New rhino habitat at San Antonio Zoo offers expanded interactive environment
Animals in the different habitats that make up The Savanna will be able to roam freely across the grasslands. Zebras already have peered at the rhino habitat through gates underneath the deck. Other animals who also live on the African savannah will be introduced in the months to come. At the time the plans for the new habitat were announced last summer, rhino advocates were pleased. “It will be a very rich environment for those animals with lots of stimulation,” said Susie Ellis, executive director of the International Rhino Foundation. “It’s much like the wild.” At the entrance to the exhibit is the striking 17-foot-tall bronze sculpture of endangered northern white rhinos brought in late last year from New York. Created by artists Gillie and Marc Schattner, it’s named “The Last Three” in honor of the last three living northern white rhinos.
Sudan, the last male and one of the models for sculpture, died last March at the age of 45. His daughter and granddaughter are the last living northern white rhinos; they are the other two in the artwork. Unless there’s a miracle development with in vitro fertilization, their species will go extinct when they die. “Rhino populations are dwindling worldwide due to habitat destruction and poaching,” said Tim Morrow, the San Antonio Zoo’s president and CEO. “Future rhino births will carry on a decades-long tradition of successes in San Antonio that will greatly contribute to the association of zoos and aquarium special survival plan for this species.”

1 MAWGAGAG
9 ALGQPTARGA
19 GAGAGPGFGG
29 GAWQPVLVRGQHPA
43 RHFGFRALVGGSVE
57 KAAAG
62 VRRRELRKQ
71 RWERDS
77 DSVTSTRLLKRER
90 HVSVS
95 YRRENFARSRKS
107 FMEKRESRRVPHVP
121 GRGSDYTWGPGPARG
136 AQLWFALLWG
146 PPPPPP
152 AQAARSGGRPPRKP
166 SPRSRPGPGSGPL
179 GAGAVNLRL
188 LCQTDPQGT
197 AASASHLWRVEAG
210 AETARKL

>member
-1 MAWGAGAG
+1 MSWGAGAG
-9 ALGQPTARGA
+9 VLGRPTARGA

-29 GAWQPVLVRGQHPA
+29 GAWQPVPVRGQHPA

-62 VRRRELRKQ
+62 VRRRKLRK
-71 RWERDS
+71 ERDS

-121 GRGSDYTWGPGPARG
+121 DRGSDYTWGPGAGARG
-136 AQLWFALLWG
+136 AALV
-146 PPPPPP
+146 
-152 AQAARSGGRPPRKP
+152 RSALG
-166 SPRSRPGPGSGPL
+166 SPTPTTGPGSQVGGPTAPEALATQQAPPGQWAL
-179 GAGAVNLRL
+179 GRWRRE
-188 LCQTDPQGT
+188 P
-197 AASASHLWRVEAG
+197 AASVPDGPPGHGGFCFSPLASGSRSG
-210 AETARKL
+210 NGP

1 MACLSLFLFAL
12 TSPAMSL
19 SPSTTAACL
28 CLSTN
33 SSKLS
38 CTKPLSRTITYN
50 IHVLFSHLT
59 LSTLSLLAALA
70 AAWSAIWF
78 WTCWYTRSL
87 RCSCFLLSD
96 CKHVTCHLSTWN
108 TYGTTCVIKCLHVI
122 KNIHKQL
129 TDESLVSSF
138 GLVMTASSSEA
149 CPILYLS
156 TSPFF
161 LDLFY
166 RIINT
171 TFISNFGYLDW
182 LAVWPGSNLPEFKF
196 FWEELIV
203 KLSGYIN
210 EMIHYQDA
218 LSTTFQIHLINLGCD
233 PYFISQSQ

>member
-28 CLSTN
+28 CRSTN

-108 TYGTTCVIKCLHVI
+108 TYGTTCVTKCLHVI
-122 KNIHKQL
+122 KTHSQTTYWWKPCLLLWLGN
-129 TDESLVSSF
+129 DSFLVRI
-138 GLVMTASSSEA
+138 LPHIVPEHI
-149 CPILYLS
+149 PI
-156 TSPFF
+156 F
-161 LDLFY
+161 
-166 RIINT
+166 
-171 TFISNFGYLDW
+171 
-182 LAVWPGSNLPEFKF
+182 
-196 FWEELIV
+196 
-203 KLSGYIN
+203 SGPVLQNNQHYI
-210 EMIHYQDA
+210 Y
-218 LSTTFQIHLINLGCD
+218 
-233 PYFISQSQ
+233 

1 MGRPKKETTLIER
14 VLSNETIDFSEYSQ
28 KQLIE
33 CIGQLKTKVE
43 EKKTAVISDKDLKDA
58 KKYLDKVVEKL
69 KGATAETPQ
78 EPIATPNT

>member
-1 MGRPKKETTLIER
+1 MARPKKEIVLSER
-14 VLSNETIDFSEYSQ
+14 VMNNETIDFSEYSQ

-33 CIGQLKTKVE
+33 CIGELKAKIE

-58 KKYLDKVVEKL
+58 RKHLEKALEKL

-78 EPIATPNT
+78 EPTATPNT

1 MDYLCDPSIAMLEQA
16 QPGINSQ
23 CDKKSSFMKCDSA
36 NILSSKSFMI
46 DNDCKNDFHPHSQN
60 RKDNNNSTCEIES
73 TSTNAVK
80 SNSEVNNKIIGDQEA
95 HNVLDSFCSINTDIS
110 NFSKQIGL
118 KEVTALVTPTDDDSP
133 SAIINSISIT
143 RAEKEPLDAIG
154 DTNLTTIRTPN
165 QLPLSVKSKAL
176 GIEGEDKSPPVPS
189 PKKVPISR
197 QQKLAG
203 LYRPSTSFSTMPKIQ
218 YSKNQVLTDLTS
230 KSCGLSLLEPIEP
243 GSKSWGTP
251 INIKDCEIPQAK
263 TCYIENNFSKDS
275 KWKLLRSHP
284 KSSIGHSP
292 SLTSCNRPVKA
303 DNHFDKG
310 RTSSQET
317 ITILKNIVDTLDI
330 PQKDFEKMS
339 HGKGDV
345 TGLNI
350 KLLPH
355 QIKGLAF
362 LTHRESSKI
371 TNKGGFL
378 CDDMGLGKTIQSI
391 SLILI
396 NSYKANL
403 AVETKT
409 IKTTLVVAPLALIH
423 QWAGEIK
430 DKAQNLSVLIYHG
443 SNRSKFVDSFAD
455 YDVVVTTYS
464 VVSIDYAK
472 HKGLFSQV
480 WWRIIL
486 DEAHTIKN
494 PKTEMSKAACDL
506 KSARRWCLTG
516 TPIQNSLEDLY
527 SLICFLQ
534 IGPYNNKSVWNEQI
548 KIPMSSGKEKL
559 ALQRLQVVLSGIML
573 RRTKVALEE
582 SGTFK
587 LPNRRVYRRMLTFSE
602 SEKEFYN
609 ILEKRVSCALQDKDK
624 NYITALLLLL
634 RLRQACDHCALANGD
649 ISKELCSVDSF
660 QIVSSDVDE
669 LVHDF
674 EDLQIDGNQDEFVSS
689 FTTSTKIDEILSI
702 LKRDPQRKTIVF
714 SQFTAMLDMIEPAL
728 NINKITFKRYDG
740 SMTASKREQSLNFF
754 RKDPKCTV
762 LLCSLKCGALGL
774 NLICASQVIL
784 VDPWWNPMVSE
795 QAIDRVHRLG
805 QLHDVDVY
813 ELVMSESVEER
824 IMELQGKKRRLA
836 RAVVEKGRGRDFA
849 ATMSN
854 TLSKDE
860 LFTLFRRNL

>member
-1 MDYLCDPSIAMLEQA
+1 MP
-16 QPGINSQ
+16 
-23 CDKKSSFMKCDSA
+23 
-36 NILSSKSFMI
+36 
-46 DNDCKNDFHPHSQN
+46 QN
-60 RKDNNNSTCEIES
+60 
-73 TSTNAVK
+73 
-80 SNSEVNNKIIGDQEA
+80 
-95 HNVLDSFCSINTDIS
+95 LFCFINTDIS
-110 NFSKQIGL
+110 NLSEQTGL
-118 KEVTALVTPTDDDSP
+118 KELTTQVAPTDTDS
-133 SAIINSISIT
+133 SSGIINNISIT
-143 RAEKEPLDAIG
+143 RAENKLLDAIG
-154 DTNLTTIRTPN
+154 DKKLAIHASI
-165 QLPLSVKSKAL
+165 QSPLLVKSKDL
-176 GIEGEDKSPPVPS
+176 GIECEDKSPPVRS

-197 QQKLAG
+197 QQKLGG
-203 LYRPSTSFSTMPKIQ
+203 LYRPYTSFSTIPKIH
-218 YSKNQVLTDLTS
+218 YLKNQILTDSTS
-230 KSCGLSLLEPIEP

In 1972, the San Antonio Zoo was the first facility in the nation to have a successful birth of a white rhino. Morrow said the $1 million rhino habitat project was a year in the making. He said the habitat is part of the zoo's mission to have a new or upgraded exhibit each year. “People will see something different every time they come,” Morrow said. Zoo officials said the availability of the two young females last month accelerated the renovation plan.
“We had a window and we had to take it,” said Jonathan Reding, director of mammals. “If we waited too long they would go some where else.” In August, when the renovations began, the zoo’s lone southern white rhino, 21-year old Kuto, was relocated to Natural Bridge Wildlife Park, where zoo keepers said he has found a girlfriend. Kuto will stay there, officials said.
Morrow said he and Reding penned the design for the exhibit on a napkin while waiting for a flight from the Dallas Fort Worth Airport. Sol Studio Architects developed a blueprint from the sketch. The huge rhino sculpture is linked to an augmented reality app that allows viewers to protect and adopt the Northern white rhinos.
After downloading the app, visitors will see the likeness of rhinos wandering within the area of the sculpture. More than 75 percent of the app’s proceeds will benefit the Ol Pejeta Conservancy in Kenya.